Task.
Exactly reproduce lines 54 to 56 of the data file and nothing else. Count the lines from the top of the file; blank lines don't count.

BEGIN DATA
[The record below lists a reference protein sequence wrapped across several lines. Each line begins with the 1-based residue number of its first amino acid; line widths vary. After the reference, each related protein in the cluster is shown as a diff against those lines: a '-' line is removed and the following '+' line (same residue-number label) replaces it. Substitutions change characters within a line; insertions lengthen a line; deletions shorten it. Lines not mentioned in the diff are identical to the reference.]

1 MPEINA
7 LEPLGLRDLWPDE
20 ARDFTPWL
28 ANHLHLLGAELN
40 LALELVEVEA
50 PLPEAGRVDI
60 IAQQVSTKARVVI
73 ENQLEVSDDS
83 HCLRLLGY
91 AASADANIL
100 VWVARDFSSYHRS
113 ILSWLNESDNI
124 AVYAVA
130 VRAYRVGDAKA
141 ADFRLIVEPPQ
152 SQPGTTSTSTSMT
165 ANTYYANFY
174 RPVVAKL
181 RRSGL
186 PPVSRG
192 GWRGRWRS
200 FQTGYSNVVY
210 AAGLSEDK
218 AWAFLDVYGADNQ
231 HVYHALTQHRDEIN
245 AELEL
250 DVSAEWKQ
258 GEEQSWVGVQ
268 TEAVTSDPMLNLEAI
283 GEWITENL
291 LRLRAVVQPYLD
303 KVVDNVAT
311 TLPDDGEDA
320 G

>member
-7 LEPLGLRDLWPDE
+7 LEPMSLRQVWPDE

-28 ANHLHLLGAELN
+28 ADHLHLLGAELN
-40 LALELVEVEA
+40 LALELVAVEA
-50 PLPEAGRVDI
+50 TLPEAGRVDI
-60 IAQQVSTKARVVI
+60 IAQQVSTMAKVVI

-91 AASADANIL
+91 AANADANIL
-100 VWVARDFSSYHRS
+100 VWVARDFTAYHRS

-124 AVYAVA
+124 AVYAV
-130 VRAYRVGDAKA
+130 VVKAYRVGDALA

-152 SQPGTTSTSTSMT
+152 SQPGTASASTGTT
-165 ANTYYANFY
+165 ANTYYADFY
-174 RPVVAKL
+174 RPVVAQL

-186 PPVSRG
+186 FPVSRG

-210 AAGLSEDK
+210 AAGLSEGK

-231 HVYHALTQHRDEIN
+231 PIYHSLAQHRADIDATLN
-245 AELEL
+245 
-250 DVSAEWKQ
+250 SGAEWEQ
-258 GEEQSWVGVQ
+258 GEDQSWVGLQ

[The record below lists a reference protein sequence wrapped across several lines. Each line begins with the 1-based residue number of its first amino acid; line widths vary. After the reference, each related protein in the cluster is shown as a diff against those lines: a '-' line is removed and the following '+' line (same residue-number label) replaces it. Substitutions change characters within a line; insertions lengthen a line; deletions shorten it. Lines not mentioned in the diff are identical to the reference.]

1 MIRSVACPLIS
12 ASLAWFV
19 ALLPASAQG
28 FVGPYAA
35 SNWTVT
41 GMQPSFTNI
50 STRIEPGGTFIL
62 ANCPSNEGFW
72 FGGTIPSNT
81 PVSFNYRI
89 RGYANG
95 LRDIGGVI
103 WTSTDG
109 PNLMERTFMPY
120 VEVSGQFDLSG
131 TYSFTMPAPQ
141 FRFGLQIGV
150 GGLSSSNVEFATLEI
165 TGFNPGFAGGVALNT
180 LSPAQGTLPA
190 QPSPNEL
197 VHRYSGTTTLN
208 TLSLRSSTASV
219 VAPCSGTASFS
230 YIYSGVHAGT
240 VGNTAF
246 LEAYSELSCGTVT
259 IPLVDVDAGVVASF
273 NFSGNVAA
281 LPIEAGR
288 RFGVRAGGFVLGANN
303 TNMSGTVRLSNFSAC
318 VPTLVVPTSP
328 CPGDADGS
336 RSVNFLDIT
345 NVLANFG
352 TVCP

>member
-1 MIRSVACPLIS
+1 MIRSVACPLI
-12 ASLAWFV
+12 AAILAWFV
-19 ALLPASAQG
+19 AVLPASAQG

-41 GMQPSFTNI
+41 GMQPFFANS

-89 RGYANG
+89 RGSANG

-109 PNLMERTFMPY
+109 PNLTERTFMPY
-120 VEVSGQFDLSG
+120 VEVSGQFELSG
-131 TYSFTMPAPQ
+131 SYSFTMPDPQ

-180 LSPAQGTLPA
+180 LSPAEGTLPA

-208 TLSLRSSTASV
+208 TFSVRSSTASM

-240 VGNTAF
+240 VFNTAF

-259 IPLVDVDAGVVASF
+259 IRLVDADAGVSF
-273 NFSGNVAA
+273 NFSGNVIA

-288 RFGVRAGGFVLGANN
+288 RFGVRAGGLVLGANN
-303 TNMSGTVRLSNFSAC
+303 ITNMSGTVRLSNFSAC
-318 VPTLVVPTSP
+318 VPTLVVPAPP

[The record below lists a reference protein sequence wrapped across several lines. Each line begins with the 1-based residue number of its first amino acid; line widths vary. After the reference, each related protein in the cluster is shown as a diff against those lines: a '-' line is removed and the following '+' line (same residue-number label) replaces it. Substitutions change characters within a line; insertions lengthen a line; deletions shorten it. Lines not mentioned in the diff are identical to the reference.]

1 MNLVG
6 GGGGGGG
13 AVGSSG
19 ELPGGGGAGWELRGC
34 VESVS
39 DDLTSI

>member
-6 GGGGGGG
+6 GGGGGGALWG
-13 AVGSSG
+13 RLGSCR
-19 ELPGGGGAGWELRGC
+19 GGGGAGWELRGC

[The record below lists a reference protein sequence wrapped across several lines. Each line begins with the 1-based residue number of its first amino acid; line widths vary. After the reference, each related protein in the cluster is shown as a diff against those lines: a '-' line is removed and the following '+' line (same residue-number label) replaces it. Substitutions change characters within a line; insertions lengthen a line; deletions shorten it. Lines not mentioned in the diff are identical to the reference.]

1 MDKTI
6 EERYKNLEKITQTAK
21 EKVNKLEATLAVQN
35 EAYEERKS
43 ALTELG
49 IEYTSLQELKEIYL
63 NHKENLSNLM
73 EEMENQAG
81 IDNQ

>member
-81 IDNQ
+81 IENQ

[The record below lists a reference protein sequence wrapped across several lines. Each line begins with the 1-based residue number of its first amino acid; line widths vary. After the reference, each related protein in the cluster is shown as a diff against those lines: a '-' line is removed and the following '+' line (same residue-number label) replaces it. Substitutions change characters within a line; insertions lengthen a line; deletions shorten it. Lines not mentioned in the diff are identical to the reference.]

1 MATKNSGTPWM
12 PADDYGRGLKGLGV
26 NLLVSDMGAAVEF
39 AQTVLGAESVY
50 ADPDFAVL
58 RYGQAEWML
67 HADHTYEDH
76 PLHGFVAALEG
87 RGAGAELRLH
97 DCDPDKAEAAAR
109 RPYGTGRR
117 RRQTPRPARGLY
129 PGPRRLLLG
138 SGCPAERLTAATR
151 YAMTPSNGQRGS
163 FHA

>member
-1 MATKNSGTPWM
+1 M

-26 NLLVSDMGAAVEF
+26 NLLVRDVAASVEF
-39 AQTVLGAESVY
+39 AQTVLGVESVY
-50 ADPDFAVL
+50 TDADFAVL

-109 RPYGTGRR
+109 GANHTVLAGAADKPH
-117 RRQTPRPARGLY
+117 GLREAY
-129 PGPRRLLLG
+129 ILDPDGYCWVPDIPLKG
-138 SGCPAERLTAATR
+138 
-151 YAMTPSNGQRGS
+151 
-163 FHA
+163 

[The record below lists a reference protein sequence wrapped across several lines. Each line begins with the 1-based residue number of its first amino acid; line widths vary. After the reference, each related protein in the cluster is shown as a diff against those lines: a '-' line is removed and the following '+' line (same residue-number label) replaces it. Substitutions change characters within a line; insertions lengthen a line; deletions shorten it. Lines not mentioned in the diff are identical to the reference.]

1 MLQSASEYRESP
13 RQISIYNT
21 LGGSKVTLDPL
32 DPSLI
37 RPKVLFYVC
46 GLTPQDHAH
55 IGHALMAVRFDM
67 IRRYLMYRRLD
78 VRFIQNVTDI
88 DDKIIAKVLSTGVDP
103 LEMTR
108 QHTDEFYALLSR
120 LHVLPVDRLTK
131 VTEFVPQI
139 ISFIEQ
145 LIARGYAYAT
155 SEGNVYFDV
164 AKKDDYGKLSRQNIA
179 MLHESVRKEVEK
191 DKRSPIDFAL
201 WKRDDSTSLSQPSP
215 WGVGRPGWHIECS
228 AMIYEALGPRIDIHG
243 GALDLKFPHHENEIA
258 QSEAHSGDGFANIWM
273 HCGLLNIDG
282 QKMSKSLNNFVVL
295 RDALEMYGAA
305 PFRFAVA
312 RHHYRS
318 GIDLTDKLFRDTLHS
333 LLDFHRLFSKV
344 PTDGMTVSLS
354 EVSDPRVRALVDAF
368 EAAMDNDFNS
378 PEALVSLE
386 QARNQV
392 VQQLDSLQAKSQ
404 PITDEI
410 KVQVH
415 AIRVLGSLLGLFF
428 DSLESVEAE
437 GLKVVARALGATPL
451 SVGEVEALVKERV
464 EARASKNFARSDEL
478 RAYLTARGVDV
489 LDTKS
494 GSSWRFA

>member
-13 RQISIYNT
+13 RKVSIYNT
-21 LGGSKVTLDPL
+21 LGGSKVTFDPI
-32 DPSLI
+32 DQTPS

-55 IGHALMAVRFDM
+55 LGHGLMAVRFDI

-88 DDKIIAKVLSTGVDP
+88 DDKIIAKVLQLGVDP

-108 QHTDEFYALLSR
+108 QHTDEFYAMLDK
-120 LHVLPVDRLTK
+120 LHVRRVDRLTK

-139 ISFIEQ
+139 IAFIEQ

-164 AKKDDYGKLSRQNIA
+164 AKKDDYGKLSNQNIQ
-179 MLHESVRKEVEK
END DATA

+130 VVKAYRVGDALA

-152 SQPGTTSTSTSMT
+152 SQPGTASASTGTT